In a recent move to increase safety in the downtown community, the Bloomington Police Department has increased its presence in Peoples Park and instituted a zero-tolerance policy for drugs, alcohol and violence. Hiring new cadets and redoubling their efforts to corral crime downtown, BPD is also investing in new security cameras and trimmed hedges to help deter crime in the first place. Given the sizable homeless population in the Bloomington community, these kinds of measures are all the more important. With Kirkwood perceived as an affluent area, displays of public violence hurt Bloomington’s image, as well as IU’s.
Frankly, this is a good move by Bloomington police. While I firmly believe the government gets too involved in people’s lives when it comes to drugs and alcohol, I think there’s enough public need to warrant this sort of increase in surveillance.
One of the biggest concerns Bloomington officials expressed was violence erupting. While I don’t think public intoxication hurts people, public violence does. Innocent people can get caught up in fights and some of the perpetrators are homeless and unable to pay medical fees. That either pushes the burden onto the hospital or could prove to have long-term consequences for the homeless. Either option is undesirable.
Further, violence harms Bloomington and IU’s reputation. If touring students see brawls, they’re less inclined to come to IU. That hurts the local economy. This proves there’s enough of a reason for the police to step up their presence.
I do, however, disagree with the means by which they’re increasing this presence. Their initiative focuses on putting more officers on the streets to patrol the area. While this is undoubtedly effective, it only works while the officers are nearby. Should the police be out of sight, violence once again has the potential to erupt.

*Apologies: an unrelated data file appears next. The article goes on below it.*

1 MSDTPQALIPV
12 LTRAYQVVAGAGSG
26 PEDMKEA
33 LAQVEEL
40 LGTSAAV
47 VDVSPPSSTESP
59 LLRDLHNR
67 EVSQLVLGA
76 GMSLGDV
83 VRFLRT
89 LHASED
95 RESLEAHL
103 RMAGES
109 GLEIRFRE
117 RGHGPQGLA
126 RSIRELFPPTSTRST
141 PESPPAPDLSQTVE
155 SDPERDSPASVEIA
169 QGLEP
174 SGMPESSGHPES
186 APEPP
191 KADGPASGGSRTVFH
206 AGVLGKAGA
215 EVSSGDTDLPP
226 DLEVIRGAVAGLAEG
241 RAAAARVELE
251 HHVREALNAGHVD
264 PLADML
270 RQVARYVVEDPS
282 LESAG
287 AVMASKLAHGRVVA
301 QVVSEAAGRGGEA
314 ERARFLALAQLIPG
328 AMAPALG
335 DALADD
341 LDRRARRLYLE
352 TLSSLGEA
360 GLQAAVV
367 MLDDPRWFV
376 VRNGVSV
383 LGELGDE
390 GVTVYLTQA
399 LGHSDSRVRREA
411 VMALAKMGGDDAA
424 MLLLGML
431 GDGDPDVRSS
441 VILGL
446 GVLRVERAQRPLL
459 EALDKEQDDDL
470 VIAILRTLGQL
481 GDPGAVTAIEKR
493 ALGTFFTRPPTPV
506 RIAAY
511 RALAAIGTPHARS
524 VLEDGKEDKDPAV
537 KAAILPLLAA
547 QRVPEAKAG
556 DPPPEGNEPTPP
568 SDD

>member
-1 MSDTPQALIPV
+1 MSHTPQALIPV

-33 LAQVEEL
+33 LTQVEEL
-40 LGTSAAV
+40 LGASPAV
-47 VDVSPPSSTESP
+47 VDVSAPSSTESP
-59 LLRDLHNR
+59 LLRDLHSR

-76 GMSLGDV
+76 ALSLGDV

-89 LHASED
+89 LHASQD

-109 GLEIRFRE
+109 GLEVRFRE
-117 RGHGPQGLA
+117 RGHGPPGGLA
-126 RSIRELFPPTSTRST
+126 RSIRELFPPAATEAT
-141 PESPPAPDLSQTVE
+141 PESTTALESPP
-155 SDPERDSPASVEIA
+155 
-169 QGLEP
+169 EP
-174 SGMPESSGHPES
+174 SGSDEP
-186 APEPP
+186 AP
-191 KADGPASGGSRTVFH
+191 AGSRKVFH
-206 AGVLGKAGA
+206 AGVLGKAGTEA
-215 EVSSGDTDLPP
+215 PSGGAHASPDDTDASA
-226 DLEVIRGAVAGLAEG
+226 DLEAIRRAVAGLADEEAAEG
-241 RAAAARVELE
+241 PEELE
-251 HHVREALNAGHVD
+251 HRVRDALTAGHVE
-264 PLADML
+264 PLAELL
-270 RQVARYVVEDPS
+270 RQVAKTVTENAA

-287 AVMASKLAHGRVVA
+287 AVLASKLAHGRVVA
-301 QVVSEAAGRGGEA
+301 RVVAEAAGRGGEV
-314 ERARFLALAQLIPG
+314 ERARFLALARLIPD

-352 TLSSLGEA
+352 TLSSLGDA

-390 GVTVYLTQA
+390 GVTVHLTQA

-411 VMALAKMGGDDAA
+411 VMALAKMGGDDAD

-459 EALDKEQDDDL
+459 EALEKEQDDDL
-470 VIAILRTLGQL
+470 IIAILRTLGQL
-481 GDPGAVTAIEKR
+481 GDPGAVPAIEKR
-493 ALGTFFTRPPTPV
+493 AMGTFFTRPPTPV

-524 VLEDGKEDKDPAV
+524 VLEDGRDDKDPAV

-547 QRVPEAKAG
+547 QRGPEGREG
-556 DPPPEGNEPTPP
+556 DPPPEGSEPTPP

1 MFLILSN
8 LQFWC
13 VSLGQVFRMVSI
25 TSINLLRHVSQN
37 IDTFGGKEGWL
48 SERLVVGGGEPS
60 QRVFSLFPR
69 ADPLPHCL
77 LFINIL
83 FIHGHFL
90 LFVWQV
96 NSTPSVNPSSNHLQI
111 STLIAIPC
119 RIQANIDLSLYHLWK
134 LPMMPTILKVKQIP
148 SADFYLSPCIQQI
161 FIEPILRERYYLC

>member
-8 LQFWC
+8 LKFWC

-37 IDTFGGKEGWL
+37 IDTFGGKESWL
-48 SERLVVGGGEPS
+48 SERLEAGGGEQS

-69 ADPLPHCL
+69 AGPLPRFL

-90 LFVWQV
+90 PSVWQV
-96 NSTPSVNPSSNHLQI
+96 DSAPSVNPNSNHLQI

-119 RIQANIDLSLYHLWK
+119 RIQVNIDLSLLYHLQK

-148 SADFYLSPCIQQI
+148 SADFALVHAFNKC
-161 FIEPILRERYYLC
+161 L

The focus should instead go on to infrastructure such as cameras. While surveillance cameras can prove expensive, they’re excellent deterrents. They record 24/7. As a result, they’re capable of demonstrating Bloomington is in control of the situation. Additionally, paying officers is a repeat expenditure. Salaries have to be paid each year, whereas a camera is an smaller investment that can act as a deterrent for years. However, patrols do have a certain charm to them the city of Bloomington likely appreciates.
Officers provide a sense of security cameras don’t. For much of the privileged white population, seeing a policeman or policewoman is reassuring things are going to be OK. While cameras might prove to be more effective, this security theater quells constituent concerns in a very visible way, as opposed to the subtly of surveillance cameras.
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